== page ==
What happened to silent film legend Norma Desmond after she left Joe lying face down in her pool with three bullets in his back? Inspired by the campy 1980s stage hit, “Women Behind Bars” — which in turn was based on the ’50s prison drama, “Caged” — playwright Mark Goff whisks the addled Desmond (Gregory Messer) off to a life of incarceration, surrounded by chorus boy guards, ditzy fellow inmates and a gleefully sadistic prison matron named Mamma (Marc Ian Sklar). However, the production, featuring an all-male ensemble, never reaches a level of high parody.
Directors Erin Quigley and Michael Betts allow the action to become mired by the awkward, wearisome plot and a gaggle of self-conscious, self-indulgent performances that constantly grind the thematic flow down to a series of “are you getting it” poses.
Given a life sentence at the Women’s Correctional Institute of Hollywood, the mentally unbalanced Desmond is led by life-long friend Hedda Hopper (David Bouzas) to believe that she is actually living on a closed set while making a prison movie.
Meanwhile Matron Mamma, after being convinced by Hopper that going along with the charade will help her become a warden, commands the inmates and guards to play along. The plot gets tricky when the inmates discover that Hopper has an ulterior motive, as well as a few secrets of her own stashed in the oversize bag she always carries.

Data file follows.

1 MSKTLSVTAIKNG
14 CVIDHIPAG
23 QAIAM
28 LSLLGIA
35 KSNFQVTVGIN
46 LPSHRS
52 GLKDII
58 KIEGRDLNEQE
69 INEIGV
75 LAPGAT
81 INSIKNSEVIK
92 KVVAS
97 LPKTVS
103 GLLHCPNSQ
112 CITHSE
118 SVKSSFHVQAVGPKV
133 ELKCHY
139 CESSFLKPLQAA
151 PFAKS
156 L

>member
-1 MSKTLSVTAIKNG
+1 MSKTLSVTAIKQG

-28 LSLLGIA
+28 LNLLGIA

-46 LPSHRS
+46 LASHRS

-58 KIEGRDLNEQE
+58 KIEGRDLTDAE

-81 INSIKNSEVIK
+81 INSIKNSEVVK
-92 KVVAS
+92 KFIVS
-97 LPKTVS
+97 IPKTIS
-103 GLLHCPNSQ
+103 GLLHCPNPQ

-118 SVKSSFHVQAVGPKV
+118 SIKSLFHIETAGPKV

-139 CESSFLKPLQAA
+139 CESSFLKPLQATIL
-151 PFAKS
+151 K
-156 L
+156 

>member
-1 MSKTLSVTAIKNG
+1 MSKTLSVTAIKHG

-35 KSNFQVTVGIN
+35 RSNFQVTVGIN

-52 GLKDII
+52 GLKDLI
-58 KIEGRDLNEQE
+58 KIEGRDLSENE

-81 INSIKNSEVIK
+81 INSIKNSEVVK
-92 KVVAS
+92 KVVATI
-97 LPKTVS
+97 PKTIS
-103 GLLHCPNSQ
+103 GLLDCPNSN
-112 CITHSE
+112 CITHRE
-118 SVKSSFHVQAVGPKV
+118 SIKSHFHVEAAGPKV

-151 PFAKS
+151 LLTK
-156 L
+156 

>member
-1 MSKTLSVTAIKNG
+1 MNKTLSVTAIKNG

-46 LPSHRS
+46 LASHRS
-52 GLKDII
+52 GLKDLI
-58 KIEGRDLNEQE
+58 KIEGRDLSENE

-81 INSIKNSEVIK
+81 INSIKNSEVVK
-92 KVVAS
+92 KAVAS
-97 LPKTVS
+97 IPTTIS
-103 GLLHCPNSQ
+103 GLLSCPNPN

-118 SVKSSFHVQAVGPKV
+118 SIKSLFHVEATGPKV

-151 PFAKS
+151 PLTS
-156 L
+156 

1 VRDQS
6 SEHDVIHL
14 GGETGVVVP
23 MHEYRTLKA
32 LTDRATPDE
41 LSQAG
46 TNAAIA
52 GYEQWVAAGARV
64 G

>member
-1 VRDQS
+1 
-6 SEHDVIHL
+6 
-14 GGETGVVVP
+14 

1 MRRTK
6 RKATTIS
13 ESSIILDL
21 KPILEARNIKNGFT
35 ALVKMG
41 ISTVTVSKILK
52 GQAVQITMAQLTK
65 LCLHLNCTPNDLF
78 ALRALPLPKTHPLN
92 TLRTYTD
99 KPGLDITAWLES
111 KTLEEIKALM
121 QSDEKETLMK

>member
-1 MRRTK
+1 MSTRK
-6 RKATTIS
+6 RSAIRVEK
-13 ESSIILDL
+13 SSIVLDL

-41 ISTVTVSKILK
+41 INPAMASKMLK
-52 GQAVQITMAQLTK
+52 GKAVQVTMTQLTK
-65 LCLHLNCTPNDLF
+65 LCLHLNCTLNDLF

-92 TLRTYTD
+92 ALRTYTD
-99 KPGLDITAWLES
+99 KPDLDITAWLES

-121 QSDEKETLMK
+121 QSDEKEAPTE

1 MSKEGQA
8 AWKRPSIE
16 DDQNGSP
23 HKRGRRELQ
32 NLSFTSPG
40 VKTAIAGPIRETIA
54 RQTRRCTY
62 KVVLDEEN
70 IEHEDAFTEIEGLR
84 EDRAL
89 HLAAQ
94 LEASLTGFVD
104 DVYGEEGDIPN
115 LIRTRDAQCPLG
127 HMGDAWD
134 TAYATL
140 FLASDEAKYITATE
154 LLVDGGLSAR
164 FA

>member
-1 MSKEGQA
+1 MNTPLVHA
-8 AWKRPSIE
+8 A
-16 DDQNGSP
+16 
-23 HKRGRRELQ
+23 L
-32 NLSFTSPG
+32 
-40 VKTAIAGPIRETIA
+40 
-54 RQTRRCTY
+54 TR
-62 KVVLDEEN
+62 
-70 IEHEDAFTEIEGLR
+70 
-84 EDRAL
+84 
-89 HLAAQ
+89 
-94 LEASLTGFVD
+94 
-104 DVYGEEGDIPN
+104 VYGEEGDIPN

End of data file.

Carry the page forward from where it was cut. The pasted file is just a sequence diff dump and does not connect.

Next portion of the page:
Messer’s caricature of Gloria Swanson’s Desmond is effective in pose but seldom is useful in moving the story along. Messer’s commitment to the impersonation also proves awkward in projecting the supposedly tender ballad, “Somethings,” and the chorus backed production number, “Making Movies.”
Also missing the mark is Sklar’s high energy but one-level outing as Matron Mamma. Sklar’s inability to hit the right notes also proves a disservice to composer Leo Savalas’ otherwise inventive “Mamma, Queen of the Jungle” and “Zap Your Troubles Away.”
Though often caught up in commenting on the farce rather than performing it, the quartet of prison inmates — Crystal (R. Christopher Sands), Sylvia (Carlos Penaranda), Maria (Scott Scarboro) and Penny (Rom Watson) — offers the most rewarding comedic moments of the evening. Sands is particularly effective as an arson-prone Southern belle with a stratospheric vocal range and an uncontrollable Bette Davis twitch.
The most rewarding aspect of the whole production is the imaginative silent film closing credits by videographers James Hart and Ron Lawrence.